biofilm

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bi·o·film

 (bī′ō-fĭlm′)
n.
A complex structure adhering to surfaces that are regularly in contact with water, consisting of colonies of bacteria that secrete a mucilaginous protective coating in which they are encased. Biofilms, which are resistant to antibiotics and disinfectants, corrode pipes and cause diseases such as lung infections, but they can be used beneficially to treat sewage, industrial waste, and contaminated soil.

biofilm

(ˈbaɪəʊˌfɪlm)
n
(Microbiology) a thin layer of living organisms
Translations
biofilm
References in periodicals archive ?
Candida biofilms on implanted medical devices and on the oral, esophageal, and vaginal mucosa are well documented.
We conducted a prospective observational study of tracheostomy tubes with three primary goals: (I) to identify the presence and location of bacterial biofilms on adult tubes, (2) to determine how soon after insertion of a tube the presence of a biofilm could be identified, and (3) to identify the bacterial organisms that formed the biofilms on these tubes.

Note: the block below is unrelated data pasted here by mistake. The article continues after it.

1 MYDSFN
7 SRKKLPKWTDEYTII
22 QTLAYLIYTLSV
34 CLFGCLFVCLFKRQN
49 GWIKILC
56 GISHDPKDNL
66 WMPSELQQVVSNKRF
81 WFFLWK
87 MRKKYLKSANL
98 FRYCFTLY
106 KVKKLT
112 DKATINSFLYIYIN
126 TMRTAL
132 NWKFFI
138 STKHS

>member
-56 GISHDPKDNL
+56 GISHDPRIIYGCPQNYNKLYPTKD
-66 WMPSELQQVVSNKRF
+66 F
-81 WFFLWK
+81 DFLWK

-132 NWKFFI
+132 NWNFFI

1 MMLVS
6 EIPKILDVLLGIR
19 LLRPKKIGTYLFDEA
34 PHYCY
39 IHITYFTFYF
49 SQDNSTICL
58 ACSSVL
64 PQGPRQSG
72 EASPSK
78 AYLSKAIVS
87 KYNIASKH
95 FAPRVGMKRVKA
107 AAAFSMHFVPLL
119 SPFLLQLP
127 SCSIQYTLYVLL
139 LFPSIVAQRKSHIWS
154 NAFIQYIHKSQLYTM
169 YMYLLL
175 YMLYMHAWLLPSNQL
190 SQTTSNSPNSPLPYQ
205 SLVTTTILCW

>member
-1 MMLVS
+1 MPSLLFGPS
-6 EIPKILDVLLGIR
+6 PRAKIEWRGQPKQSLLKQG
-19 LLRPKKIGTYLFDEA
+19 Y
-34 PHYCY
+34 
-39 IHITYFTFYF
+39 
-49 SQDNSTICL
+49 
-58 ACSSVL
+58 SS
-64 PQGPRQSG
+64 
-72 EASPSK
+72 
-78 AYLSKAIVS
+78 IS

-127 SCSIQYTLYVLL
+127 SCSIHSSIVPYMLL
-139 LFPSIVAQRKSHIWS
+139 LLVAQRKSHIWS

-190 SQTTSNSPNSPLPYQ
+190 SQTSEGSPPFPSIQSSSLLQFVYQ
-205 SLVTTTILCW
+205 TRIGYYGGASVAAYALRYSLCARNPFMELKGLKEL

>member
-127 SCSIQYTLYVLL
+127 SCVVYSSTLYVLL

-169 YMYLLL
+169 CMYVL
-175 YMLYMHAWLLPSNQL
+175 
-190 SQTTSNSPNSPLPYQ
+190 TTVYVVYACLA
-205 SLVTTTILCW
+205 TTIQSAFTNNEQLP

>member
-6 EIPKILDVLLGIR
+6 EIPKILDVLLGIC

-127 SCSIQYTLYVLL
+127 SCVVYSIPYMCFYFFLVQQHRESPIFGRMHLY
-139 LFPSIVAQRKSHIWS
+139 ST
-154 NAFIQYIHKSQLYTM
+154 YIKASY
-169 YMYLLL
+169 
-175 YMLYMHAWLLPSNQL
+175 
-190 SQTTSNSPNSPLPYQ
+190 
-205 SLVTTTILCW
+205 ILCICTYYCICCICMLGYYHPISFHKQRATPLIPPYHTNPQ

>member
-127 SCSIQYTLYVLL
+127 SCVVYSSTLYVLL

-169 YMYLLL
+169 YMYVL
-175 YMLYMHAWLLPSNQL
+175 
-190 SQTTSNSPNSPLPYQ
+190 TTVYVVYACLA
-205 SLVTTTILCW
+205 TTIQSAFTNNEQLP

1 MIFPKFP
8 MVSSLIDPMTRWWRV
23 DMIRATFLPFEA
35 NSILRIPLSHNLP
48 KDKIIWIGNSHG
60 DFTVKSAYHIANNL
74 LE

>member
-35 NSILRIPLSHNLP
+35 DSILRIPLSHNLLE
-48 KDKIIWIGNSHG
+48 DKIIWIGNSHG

Biofilms are known for their high level of antimicrobie resistance and resilience to host defense mechanisms.
Scientists at The Ohio State University used microarray analysis to find molecular determinants and pathways potentially involved in the formation of these biofilms.
Biofilms may form on living or non-living surfaces, and represent a prevalent mode of microbial life in natural, industrial and hospital settings (1).
When bacteria attach to and colonise the surfaces of food processing equipment and the food products themselves, there is a risk that biofilms may form.
Applied biomedical microbiology; a biofilms approach.
ARS microbiologist Judy Arnold at the Poultry Microbiological Safety Research Unit in Athens, Georgia, has been looking for improved methods to control biofilms containing L.
I just got a [2007] medical microbiology text and it does not mention biofilms," he noted, suggesting maybe that was why most of the audience might not have heard of these concepts.
Microbial biofilms are complex communities of bacteria and are common in the human body and in the environment.
Bacteria can quickly attach to the surfaces of produce and form biofilms that likely improve their ability to colonize and survive.
Purpose: The present study investigated the antifungal effect of 2',4,-dihydroxy-5'-(1'",1'"-dimethylallyl)- 8-prenylpinocembrin (8PP, formerly 6PP), a natural prenylflavonoid, on Candida albicans biofilms, and compared this with an azole antifungal (fluconazole) by studying the cellular stress and antioxidant response.